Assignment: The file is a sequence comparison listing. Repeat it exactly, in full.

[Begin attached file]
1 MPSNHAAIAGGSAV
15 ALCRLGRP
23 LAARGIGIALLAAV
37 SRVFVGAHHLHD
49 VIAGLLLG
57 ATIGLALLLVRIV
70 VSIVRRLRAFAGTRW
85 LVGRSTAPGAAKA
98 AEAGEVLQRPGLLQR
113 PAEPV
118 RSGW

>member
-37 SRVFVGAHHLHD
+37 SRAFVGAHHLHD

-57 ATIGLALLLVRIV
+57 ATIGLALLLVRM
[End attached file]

1 MPSNHAAIAGGSAV
15 ALCRLGRP
23 LAARGIGIALLAAV
37 SRVFVGAHHLHD
49 VIAGLLLG
57 ATIGLALLLVRIV
70 VSIVRRLRAFAGTRW
85 LVGRSTAPGAAKA
98 AEAGEVLQRPGLLQR
113 PAEPV
118 RSGW

>member
-37 SRVFVGAHHLHD
+37 SRAFVGAHHLHD

-57 ATIGLALLLVRIV
+57 ATIGLALLLVRM